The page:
Asiana Airlines Flight 214 was going nearly 40 mph too slow during descent to SFO


(Bay City News) — National Transportation Safety Board investigators on July 8 were interviewing the four pilots who were in the cockpit of Asiana Airlines Flight 214 when it crashed at San Francisco International Airport on July 6.

NTSB Chairman Deborah Hersman said at a news conference in South San Francisco July 8 that the interviews will delve into all aspects of the flight, including why the plane was going nearly 40 mph below the recommended speed as it descended toward the runway.

Hersman said there were three captains and a first officer on Flight 214, which originated in Shanghai, China, stopped in Seoul, South Korea, then flew across the Pacific Ocean to San Francisco.

Hersman said one captain is a seasoned pilot but was still working on getting experience flying a Boeing 777. That captain was working with a training captain, she said.

She said once the interviews are completed, more information would be released at another news conference on July 9 about who was operating the plane and what led to the crash.

Hersman said investigators will also be looking into the pilots’ activities, including how much rest they had gotten, in the 72 hours prior to the crash.

“We’re often looking for things that would affect human performance,” she said, including fatigue, illness, and the use of medication.

She said the interviews would also focus on the pilots’ use of autopilot and other automated equipment on the plane, as well as whether there was any miscommunication between the pilots or with the airport’s control tower.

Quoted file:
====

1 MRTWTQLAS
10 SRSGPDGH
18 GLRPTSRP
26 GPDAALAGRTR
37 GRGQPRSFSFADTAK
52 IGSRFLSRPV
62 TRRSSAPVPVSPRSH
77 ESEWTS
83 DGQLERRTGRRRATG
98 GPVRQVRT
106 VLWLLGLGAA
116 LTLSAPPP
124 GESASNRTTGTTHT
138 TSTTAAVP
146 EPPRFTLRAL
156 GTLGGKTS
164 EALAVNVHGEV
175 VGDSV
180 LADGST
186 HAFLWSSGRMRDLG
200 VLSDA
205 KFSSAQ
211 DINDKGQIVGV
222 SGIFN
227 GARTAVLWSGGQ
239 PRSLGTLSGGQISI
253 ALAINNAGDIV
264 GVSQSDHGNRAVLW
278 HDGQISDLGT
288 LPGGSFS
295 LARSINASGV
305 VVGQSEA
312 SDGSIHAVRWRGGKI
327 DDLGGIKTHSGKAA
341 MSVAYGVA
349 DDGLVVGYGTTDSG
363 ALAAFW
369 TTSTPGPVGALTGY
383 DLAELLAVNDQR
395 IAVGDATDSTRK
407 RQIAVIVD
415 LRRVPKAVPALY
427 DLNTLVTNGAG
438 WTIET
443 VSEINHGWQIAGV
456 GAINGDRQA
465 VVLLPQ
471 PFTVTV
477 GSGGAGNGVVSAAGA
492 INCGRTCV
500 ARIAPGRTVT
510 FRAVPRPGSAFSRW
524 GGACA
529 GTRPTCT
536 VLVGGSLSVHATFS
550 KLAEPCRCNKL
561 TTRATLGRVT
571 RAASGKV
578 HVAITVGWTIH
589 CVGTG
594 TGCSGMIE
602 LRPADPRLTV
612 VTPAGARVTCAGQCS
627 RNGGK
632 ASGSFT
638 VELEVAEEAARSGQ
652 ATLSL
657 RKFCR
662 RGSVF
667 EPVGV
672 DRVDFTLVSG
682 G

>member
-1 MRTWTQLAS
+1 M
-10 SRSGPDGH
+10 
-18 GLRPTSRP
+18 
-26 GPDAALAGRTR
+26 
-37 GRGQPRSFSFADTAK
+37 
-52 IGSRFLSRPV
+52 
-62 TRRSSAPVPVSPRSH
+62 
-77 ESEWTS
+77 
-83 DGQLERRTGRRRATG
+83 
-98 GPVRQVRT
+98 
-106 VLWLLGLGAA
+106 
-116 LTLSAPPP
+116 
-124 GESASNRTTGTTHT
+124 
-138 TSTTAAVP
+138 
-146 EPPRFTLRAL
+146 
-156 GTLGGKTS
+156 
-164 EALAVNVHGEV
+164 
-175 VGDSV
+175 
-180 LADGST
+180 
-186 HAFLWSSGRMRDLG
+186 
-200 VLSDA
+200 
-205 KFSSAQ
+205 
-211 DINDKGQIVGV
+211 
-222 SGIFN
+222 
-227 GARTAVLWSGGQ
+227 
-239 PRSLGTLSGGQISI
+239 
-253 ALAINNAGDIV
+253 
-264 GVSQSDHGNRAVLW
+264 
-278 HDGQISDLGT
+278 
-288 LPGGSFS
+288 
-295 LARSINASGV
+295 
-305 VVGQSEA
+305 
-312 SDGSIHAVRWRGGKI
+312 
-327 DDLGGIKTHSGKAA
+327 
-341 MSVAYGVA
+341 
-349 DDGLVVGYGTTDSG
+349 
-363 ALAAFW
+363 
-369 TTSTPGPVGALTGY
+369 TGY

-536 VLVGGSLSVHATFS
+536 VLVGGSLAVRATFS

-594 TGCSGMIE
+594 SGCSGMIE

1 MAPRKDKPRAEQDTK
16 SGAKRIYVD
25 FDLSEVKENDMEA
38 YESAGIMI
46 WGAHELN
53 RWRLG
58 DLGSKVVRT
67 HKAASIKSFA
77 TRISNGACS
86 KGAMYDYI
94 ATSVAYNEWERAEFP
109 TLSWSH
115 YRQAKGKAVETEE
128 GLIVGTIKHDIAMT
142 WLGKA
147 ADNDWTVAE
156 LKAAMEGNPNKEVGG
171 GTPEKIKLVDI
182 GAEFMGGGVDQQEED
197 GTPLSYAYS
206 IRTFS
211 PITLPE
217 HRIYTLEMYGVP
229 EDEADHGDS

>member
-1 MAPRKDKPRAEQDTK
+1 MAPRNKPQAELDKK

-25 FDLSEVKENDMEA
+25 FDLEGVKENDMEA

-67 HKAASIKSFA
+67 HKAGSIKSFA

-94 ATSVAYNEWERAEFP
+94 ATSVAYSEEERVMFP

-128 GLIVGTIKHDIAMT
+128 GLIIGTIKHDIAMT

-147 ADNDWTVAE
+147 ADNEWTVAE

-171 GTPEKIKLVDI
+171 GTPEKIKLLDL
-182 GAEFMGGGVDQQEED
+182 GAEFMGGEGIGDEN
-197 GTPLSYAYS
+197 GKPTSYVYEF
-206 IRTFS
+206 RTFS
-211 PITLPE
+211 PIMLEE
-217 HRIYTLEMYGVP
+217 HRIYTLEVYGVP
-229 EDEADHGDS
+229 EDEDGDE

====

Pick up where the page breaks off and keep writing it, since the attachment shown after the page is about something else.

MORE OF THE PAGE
Hersman said there was no evidence from the cockpit voice recorder or flight data recorder of any distress calls or problem reports prior to the crash.

She said the plane reached a low speed of 103 knots seconds before the crash. That speed is 34 knots, or about 39 mph, below the recommended speed during runway approaches, she said.

The pilots made a call for an increase in speed about seven seconds before the crash and a cockpit instrument called a “stick shaker” gave crewmembers an audible warning that the airplane was about to stall about three seconds later, Hersman said.

About 1.5 seconds before impact, the pilots called for a go-around, meaning they wanted to circle around and attempt a second landing, she said.

However, the plane struck the seawall on the edge of the runway and bounced before skidding to a stop to the left of the runway, where flames engulfed the aircraft shortly afterward. Two 16-year-old girls died as a result of the crash, while more than 180 others were injured.

Hersman said “a significant portion of the tail” of the plane was found by investigators in the water while other tail parts were found in the rocks of the seawall.

Hersman said investigators were also looking into whether a San Francisco emergency vehicle may have struck and killed one of the teenage girls while responding to the crash. The cause of the girl’s death has not yet been determined by the San Mateo County coroner, she said.
Hersman said the two girls who died were sitting near the rear of the plane during the flight.

The multi-pronged investigation into the crash includes various local agencies as well as the Federal Aviation Administration, Boeing, engine manufacturer Pratt & Whitney and the NTSB’s Korean counterpart, the Korean Aviation and Railway Accident Investigation Board.

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